This is the Han River in the early 1960s. There was no infrastructure, so people crossed the river on the small boats shown above. (This literary work from the [National Museum of Korea (http://www.museum.go.kr)] was used following Category 2 of the Korea Open Government License.)


This is the Han River of today. Infrastructure is built so everyone can walk on and enjoy the river. (Photo taken by me)


This was the Gyeongbu Expressway when it was being constructed. The photo was taken on October 15th, 1968. (This literary work from the [Seoul Museum of History (http://www.museum.seoul.kr)] was used following Category 2 of the Korea Open Government License.)


This was the Gyeongbu Expressway when construction was finished in late 1968, and was first opened. (This literary work from the [Seoul Museum of History (http:// www.museum.seoul.kr)] was used following Category 2 of the Korea Open Government License.)

Amidst all the changes from modernization, polarization has been a continuity in the Korean economy. First of all, polarization is the action of breaking up into opposing factions or groupings. Prior to Korea being annexed by Japan, Korea had always been a hierarchical society, with all people divided into classes. People in the higher classes had the most money, while people in lower classes were barely able to make ends meet. Due to the hierarchical society structure, economic polarization had been a major characteristic of the Korean economy. Even after Korea’s modernization and the emergence of capitalism, economic polarization continued, and became more severe. Major companies that helped Korea’s economy develop, such as Hyundai and LG, are family-owned conglomerates called Chaebols. Korea’s economic system is one where these large and wealthy companies can easily dominate the market.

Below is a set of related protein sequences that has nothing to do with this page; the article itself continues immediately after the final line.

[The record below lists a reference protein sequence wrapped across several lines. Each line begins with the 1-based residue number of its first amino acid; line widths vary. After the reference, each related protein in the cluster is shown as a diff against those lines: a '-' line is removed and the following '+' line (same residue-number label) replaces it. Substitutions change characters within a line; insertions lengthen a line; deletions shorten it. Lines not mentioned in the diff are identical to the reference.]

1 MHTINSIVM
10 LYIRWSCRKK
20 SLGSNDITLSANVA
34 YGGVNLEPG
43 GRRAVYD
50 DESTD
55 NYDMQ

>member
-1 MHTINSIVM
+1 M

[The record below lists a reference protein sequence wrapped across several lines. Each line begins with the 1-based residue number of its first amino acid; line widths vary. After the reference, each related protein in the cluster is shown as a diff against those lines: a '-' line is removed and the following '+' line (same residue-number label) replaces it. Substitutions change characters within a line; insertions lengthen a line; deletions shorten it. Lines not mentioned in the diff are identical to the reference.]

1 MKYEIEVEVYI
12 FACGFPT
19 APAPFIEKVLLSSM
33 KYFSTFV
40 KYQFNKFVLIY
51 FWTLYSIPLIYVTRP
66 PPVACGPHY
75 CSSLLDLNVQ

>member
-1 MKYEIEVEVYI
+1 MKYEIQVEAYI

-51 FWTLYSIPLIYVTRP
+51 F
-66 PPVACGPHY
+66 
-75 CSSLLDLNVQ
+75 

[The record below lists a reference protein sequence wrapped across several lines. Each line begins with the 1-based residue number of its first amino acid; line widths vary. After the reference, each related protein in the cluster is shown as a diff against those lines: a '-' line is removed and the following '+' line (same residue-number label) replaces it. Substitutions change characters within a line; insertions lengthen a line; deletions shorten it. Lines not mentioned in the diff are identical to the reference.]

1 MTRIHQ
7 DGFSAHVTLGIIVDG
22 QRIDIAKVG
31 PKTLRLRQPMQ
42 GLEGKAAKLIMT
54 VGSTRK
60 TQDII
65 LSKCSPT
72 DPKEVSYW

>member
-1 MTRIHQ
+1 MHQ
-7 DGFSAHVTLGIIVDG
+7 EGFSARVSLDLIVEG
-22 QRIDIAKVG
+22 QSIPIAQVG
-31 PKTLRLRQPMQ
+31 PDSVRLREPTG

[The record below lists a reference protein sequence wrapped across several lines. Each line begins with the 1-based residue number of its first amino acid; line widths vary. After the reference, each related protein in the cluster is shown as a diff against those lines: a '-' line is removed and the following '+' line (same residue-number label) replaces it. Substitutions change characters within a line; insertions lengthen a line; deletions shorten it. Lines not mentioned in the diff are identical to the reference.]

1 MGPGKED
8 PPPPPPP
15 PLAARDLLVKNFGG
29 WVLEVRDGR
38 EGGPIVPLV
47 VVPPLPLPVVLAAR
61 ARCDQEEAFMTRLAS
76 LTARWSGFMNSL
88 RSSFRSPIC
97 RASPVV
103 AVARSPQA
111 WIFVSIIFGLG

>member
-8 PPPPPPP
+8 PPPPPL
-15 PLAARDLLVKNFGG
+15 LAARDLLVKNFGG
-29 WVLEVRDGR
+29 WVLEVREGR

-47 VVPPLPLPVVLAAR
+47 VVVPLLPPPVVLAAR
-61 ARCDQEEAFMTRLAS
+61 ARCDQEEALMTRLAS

For example, let us say that there is a factory that has earned a lot of money, and has grown into a big company. The company will build bigger factories, and sell more products with lower pricing. If the company continues to expand and earn money with this method, it becomes very difficult for smaller businesses to catch up. They will not have a chance, and will stay behind the larger Chaebols. Economic polarization also happened on an individual level. People that are already rich are able to invest their money. This allowed them to have more opportunities to make more money. With technological development, highly paid jobs require high-level education and professional skills, thus increasing wage gaps. As a result, problems such as the widening gap between the rich and the poor, and the expansion of poverty became prominent.
This is Kim Hong-do’s Rice Threshing, from the Joseon period. The landowner doesn’t do any of the work, and all work is done by the peasants. This shows how polarization has continued in Korea. (This literary work from the [Seoul Museum of History (http:// www.museum.go.kr)] was used following Category 1 of the Korea Open Government License.)